From his perspective, I had destroyed my own future and his family’s future.
He believes that one day I will be taken to hell before his eyes, and then we will be estranged forever.
He cried like a baby and would not leave his cell.
Prisoners from every faction came to him.
“We are all your sons, Abu Mosab,” they told him. “Please calm down.”
He could not confirm the news reports.
But a week later, my seventeen-year-old sister, Anhar, who was the only family member allowed to visit him, came to the prison.
Immediately, he could see in her eyes that it was all true.
And he couldn’t control himself.
Other prisoners left their visiting families to come and kiss his head and weep with him.
He tried to catch his breath to apologize to them, but he only wept harder.
Even the Israeli guards, who respected my father, cried.
I sent him a six-page letter.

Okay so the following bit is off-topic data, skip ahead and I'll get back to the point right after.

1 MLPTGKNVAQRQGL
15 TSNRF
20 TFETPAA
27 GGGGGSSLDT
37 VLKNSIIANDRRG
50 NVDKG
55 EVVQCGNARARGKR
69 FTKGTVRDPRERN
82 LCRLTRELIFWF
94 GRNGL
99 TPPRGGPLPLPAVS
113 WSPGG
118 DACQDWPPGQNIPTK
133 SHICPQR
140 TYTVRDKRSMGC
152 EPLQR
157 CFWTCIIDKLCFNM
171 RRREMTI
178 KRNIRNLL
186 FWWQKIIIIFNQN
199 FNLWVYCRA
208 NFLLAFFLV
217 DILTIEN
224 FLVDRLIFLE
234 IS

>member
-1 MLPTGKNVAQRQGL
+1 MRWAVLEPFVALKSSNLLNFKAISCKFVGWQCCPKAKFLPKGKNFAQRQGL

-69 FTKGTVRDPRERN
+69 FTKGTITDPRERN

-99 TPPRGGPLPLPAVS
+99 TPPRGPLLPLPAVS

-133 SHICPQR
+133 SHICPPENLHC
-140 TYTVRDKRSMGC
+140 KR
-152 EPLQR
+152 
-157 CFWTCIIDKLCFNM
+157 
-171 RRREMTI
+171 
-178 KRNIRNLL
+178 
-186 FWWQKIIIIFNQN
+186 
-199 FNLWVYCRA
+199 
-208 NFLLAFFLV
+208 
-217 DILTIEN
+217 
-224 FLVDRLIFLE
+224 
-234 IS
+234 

I told him how important it was for him to discover the real nature of the God he has always loved but never known.
My uncles waited anxiously for my father to disown me.
When he refused, they turned their backs on his wife and children.
But my father knew that if he disowned me, Hamas terrorists would kill me.
And he kept his covering over me, no matter how deeply I had wounded him.
Eight weeks later, the men at Ktzi’ot Prison in the Negev threatened to riot.
So Shabas, the Israel Prison Service, asked my father to do what he could to defuse the situation.
One day my mother, who had been in weekly contact since my arrival in America, called me.
“Your father is in the Negev. Some of the prisoners have smuggled in cell phones. Would you like to talk to him?”